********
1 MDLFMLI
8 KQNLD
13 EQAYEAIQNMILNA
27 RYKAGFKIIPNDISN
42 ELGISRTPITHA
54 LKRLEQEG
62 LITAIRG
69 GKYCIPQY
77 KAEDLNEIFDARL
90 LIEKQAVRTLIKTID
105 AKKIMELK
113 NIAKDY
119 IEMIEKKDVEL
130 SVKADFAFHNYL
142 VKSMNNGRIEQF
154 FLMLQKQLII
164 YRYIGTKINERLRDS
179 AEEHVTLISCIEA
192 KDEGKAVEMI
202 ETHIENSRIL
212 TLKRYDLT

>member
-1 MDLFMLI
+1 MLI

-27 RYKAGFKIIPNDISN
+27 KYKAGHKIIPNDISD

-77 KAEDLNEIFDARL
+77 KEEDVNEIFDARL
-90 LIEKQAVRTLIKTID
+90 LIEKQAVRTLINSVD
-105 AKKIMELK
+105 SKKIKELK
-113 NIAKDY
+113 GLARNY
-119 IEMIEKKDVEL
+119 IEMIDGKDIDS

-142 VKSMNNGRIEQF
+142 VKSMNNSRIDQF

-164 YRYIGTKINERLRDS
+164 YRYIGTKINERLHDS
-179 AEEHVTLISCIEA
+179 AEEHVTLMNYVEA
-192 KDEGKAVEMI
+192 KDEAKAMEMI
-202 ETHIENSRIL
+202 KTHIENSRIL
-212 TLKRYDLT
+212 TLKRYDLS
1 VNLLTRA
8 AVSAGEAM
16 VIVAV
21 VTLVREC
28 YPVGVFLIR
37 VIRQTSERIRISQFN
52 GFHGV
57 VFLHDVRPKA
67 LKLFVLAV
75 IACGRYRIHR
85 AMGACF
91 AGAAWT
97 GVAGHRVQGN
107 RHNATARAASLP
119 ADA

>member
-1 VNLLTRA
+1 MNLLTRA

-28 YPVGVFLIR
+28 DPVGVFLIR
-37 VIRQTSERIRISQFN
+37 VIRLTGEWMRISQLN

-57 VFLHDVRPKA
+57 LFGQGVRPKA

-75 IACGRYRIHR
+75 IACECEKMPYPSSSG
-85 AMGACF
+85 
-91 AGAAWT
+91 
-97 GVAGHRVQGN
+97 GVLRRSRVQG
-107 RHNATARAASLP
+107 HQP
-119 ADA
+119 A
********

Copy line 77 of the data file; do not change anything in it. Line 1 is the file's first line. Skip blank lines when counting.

-91 AGAAWT